0.167,0,0,0.333,0,0;0,0.12857,0.03095*l,0,0.37143,-0.05238*l;0,-0.03095*l,-0.00714*l*l,0,-0.05238*l,0.00952*l*l]; t=[C,S,0,0,0,0;-S,C,0,0,0,0;0,0,1,0,0,0;0,0,0,C,S,0;0,0,0,-S,C,0;0,0,0,0,0,1]; n=t’*f33_00*t;

 

%lumped mass %n=[0.5,0,0,0,0,0;0,.5,0,0,0,0;0,0,0,0,0,0;0,0,0,.5,0,0;0,0,0,0,.5,0;0,0,0,0,0,0]; y=rho*A*l*n;

function y = PlaneFrameAssemble(K,k,i,j)

 

%PlaneFrameAssemble This function assembles the element stiffness

 

%matrix k of the plane frame element with nodes

 

i and j into the global stiffness matrix K.

 

%This function returns the global stiffness

 

%matrix K after the element stiffness matrix

 

%k is assembled.

 

lm(1)=3*i-2; lm(2)=3*i-1; lm(3)=3*i; lm(4)=3*j-2; lm(5)=3*j-1; lm(6)=3*j; for l=1:6

 

ii=lm(l); for n=1:6

 

jj=lm(n);

 

K(ii,jj)=K(ii,jj)+k(l,n); end

 

end

 

y = K;

 

OUTPUT

 

Natual frequencies in rad/sec 1.0e+004 *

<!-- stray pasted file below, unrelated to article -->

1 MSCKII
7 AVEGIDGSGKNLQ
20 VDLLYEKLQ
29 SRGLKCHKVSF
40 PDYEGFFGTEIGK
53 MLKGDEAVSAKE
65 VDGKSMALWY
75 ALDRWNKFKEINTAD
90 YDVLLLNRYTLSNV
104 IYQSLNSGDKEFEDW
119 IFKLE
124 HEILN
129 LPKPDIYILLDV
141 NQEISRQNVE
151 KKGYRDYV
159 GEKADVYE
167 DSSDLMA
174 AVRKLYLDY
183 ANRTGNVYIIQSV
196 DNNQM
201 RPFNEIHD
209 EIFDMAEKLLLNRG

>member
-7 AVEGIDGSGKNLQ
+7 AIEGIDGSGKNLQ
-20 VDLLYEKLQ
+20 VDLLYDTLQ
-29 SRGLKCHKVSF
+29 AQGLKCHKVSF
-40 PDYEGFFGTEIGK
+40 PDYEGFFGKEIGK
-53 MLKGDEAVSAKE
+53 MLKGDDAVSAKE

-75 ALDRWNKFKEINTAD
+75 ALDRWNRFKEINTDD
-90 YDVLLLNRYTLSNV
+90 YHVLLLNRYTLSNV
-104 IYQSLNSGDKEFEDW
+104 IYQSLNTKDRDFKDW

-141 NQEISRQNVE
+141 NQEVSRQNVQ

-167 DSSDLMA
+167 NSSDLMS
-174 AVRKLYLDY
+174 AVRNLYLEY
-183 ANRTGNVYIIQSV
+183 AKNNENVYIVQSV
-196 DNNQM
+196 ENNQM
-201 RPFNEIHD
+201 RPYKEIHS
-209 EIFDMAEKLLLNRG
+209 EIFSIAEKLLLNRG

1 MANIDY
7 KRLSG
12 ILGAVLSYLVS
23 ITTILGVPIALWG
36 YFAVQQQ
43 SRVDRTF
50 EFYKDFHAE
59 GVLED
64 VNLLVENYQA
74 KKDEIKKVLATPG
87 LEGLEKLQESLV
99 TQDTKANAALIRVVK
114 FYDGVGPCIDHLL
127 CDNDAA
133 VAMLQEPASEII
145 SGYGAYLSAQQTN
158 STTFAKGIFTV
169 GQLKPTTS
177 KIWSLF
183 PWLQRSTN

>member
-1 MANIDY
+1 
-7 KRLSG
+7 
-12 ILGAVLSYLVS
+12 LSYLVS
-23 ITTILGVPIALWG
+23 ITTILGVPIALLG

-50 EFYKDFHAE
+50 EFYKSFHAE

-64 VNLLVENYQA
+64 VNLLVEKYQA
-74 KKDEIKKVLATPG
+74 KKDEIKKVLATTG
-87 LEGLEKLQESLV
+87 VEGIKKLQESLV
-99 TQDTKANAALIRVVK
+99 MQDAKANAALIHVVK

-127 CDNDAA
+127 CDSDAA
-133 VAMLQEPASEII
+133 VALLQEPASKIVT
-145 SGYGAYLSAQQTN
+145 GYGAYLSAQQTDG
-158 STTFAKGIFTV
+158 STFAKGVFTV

0.00010000000000

 

0.01957884271941

 

0.07771746384284

 

0.12745125003361

 

0.13873461021422

 

0.31352858884033

 

Forced vibration of a beam

 

Example 14.7

 

Use a two element model for the beam to determine the steady state response of the system shown in Fig. 14.13.

 

 



clc;

 

digits(5);

 

L=8; % length in m

 

rho=7600; %mass density in kg/cu.m e=2e11; %youngs modulus of the material i=1.6*10^-6; % moment of inertia in m^4 a=3.6*10^-3 % area in m^2

 

m=20; % mass of hanging block in kg k=3*10^4; % stiffness of discrete spring in N/m s=L/2; %element length

 

f0=2500; % excitation amplitude in N om=80; %excitation frequency in rad/s disp(‘global mass matrix’)